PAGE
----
Redding police say there are a few visitors in Topstone Park today that may limit accessibility into the park. A mother bear and two cubs were spotted sleeping in a tree. The state Department of Energy and Environmental Protection and Redding Park and Rec have been advised. Police suspended access into the park this morning, waiting for the bears to move along. Redding Police warned people to be cautious today in the area.
The Bethel Police Department's newest member is on the job. Danilo DeOliveira completed over six months of training, graduating from the Connecticut Municipal Police Academy yesterday. DeOliveira will start a Field Training Program taught by senior officers before going out on his own.
DeOliveira's father, who is a retired police sergeant from Brazil, pinned his shield yesterday.
The Southbury Police Department has welcomed 3 new members. Officer William Jacques, Officer Whitney Carter and Officer Steven Vichiola graduated yesterday from the Police Academy as part of the 364th Basic Training Session.
Off. Vichiola received an Award for the best overall recruit, out of 48 that graduated. He also received a Firearms Award for the best marksman in the class.
State Police in New Fairfield and investigating a shoplifting incident at the Stop & Shop on Route 39. Police say a woman walked out of the grocery store with a cart full of groceries without paying around 9:30pm Sunday. The white woman is believed to be in her 30s and driving a tan Toyota Camry or Corolla.
A 12-year-old Michigan resident has made it his mission to visit every State Police or Patrol Agency in the country. Brett Holbrook met with members of Troop A in Southbury yesterday. Two years ago, Holbrook was traveling with his family through Ohio when their vehicle was pulled. He was impressed by the trooper’s uniform and professionalism. His mom made him a uniform and they began a cross country trip to various state police agencies. Honorary Trooper Holbrook received the oath of office yesterday in Southbury and then conducted roll call for the evening shift troopers. The 12-year old also received training with a narcotics K-9. So far Brett has visited 20 State Police agencies.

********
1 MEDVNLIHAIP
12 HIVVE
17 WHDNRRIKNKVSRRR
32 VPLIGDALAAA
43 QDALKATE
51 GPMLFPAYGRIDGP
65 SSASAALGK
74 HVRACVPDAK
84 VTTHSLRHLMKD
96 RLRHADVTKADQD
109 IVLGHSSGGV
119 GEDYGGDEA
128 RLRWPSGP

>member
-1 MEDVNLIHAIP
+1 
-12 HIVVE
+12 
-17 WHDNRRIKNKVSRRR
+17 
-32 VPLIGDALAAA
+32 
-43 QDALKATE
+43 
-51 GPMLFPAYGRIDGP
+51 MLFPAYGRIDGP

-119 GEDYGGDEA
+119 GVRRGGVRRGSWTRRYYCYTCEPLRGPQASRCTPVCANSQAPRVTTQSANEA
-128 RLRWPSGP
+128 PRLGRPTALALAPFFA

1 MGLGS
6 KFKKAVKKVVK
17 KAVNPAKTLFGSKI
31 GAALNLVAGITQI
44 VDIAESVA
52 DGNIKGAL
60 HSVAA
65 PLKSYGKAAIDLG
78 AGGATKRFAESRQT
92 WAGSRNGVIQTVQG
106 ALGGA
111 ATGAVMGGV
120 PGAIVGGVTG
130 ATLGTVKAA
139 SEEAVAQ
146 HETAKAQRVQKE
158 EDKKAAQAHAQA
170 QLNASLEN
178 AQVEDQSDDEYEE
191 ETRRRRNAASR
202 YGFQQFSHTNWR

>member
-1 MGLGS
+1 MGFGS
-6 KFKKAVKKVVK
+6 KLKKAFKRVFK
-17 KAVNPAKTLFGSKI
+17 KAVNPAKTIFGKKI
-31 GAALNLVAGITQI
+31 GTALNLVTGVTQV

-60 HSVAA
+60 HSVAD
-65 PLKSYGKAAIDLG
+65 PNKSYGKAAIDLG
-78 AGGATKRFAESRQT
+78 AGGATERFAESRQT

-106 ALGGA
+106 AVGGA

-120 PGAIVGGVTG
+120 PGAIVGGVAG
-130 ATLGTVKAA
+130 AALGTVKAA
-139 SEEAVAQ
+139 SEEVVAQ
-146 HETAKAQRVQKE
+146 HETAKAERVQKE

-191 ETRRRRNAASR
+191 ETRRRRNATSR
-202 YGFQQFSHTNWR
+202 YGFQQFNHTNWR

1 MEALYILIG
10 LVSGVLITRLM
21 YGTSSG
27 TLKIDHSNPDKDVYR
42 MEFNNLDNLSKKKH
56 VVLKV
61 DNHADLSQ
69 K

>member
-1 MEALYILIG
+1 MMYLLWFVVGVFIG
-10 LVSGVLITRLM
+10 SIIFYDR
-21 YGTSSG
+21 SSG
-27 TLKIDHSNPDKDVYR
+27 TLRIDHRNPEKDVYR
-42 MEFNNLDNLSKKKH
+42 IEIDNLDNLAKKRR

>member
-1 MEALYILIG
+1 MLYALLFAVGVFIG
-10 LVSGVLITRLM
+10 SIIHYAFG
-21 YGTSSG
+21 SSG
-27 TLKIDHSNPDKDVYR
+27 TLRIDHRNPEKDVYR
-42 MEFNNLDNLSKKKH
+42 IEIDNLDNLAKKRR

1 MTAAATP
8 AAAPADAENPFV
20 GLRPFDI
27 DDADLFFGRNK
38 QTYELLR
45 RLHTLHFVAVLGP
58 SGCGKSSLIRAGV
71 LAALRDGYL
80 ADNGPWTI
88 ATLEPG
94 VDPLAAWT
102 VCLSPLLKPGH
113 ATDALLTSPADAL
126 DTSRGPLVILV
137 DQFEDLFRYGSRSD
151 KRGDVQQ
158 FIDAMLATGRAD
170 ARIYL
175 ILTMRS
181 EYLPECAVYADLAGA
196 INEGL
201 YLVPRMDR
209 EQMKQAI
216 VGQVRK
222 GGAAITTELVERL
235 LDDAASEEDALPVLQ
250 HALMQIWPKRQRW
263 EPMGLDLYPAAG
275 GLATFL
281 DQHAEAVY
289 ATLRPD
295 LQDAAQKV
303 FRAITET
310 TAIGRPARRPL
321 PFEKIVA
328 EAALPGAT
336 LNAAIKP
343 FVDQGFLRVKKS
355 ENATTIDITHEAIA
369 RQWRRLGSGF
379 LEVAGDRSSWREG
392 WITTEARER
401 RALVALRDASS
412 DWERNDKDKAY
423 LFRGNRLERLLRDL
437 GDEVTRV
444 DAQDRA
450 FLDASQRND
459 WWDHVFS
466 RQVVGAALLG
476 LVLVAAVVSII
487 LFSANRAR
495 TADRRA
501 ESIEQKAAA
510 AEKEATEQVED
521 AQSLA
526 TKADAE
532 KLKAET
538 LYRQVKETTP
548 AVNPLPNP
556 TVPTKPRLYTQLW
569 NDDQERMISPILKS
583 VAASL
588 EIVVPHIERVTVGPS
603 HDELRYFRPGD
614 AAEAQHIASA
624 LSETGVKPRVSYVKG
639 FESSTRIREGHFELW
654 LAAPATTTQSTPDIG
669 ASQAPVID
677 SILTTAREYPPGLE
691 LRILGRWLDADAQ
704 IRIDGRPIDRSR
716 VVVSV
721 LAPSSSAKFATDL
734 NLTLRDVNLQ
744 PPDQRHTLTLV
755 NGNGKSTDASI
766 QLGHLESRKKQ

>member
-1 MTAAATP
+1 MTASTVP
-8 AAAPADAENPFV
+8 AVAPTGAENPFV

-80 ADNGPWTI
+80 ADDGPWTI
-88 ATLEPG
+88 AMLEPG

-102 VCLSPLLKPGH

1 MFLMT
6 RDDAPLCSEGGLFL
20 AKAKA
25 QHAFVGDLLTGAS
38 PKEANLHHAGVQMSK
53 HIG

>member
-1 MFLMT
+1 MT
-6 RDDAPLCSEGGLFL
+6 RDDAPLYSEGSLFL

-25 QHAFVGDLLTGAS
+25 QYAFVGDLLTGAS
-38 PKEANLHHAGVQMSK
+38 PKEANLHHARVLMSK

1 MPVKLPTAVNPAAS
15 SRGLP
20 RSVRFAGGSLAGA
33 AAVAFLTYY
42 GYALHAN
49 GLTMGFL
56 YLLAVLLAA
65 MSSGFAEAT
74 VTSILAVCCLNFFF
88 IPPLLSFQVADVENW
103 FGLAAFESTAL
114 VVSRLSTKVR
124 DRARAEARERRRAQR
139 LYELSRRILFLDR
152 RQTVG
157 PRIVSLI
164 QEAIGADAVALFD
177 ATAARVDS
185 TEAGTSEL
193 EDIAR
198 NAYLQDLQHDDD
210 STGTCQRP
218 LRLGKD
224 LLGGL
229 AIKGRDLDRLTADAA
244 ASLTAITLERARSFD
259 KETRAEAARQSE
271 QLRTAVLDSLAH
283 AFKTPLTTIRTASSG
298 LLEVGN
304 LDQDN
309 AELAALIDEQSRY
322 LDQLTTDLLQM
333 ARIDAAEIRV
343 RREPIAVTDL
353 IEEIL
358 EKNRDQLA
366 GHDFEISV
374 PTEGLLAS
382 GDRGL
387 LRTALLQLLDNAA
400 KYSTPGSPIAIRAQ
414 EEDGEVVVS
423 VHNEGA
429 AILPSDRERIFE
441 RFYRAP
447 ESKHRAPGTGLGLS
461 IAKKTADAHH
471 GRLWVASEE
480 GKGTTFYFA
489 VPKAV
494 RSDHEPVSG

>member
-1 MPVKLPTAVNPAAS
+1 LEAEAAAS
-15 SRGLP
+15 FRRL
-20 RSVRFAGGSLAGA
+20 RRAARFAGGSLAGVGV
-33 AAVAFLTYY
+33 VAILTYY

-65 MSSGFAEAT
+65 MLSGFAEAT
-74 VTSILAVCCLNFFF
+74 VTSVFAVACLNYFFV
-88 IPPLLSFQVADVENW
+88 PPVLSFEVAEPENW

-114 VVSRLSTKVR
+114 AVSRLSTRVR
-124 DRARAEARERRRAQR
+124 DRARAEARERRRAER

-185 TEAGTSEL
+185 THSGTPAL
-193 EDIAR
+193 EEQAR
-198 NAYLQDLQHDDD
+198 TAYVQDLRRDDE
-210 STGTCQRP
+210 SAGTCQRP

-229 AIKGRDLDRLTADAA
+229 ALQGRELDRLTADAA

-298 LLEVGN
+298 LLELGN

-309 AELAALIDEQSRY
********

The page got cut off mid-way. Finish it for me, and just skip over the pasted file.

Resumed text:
The Bethel Religious Display Committee is set to meet tonight.
During their meeting last week, members briefly discussed if displays should be allowed on public land. They're then trying to decide if applications for a certain space should be granted on a first come first serve basis, if there should be a lottery, or some other policy to be applied consistently. They must consider if multiple displays will be allowed.
Members acknowledged that there's a limited amount of spots for religious displays on town owned land.
A few committee members say PT Barnum Square is the only public property that the creche can be located because of it's weight and size. It appeared that some believe only the creche should be displayed at that location, in part because there is also a winter festival and people need room to gather. Others believe there could be more than one display on the property.
A special town meeting is being held in New Fairfield tonight. Residents are being called on to move $220,000 from one fund to the School Security Operations Center project. The Board of Education has agreed to fund part of Phase I of the project to improve safety and security for all four schools. The School Safety and Security Committee decided that it was necessary to go forward with Phase I and noted that it's possible some of the money could be put back into the fund if there is a surplus to the Board of Ed budget. New Fairfield Director of Business and Operations Dr. Richard Sanzo noted that some of the equipment for this project could possibly be repurposed if the school projects are approved at referendum. The Special Town Meeting is at 7:15pm.
Water Quality Monitoring for 2019 has begun on Candlewood Lake. The Lake Authority has added a new water quality summary page to their website. CLA conducts testing and monitoring from May through October each year. Water clarity was somewhat low in May, which CLA says indicates possible algae growth, solids, a lack of sunlight on sampling days, or a combination of all three. Nutrient measurements were low, including measurements at the bottom of the lake, likely due to high dissolved oxygen and low nutrient loading at the bottom of the lake.
Monitoring started in 1983 and there have historically been 4 sites tested, along with one on Squantz Pond. Among other things, they also test water temperature, pH levels, relative Blue Green Algae concentrations, and Chlorophyll-a.
During monitoring so far they have not found any zebra mussel larvae.
This was the first month using a new sensor on the water probe. It returned slightly lower readings than measurements from the lab. CLA officials say comparisons of these to methods will continue to ensure new data can be accurately compared to historical measurements.